Blue Duck Scooters will be gone from San Antonio in January, but the company isn’t dwelling on its past missteps as it aims to break into smaller cities.
Long considered one of two of the city’s most popular e-scooter options, Bird appears set to miss the cut for a contract with San Antonio.
Faced with revenue challenges and the loss of its title sponsor, San Antonio Bike Share is in jeopardy of shutting down, its leaders say.
Lime, Lyft, and Razor have been recommended to receive three contracts to operate electric scooters in the city beyond this fall.
In a letter to the City of San Antonio, Blue Duck Scooters said it is considering legal action after the City rejected its 1-minute-late scooter-share bid.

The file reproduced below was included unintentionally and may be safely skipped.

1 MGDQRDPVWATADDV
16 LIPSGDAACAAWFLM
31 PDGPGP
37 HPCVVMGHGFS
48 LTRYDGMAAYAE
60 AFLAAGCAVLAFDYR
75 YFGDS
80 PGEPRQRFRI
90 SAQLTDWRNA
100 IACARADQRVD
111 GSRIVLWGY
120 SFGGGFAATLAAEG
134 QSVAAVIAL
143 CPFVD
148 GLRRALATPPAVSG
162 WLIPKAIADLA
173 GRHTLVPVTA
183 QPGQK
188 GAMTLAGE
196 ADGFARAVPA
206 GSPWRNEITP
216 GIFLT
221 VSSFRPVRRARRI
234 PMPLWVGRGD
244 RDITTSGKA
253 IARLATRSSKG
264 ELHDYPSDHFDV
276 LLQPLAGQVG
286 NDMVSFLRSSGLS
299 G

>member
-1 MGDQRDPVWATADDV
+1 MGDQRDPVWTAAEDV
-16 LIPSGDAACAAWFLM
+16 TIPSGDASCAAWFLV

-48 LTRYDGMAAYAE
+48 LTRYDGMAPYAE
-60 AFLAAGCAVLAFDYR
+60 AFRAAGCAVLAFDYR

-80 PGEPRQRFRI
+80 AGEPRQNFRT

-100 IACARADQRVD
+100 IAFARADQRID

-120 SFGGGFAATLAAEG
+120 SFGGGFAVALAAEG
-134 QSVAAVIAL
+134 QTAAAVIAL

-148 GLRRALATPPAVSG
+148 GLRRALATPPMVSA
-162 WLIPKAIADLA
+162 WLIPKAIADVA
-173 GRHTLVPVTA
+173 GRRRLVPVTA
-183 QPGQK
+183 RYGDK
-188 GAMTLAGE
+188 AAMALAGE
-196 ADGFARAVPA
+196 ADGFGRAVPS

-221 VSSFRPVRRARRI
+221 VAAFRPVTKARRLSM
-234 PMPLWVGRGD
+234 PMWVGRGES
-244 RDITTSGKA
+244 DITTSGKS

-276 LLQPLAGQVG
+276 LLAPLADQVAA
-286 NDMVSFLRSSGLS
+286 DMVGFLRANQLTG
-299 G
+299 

Scooter-share company Lime has opened a 17,000-square-foot regional repair center in San Antonio that will employ about 50 operations workers and mechanics.
Blue Duck Scooters had hoped to mount a David-versus-Goliath challenge to Bird and Lime’s incumbency in the local scooter market. But the company missed a crucial City deadline by one minute.
A San Antonio woman is suing Lime and the City of San Antonio, alleging she was injured while riding an e-scooter and hitting a pothole.
The livelihoods of hundreds of gig workers who charge scooters for Bird and Lime hang in the balance as the City whittles its electric scooter operators down from six to three.
As of Monday, the City of San Antonio has banned e-scooterists from riding on the sidewalk, but some worry the rule might be unenforceable.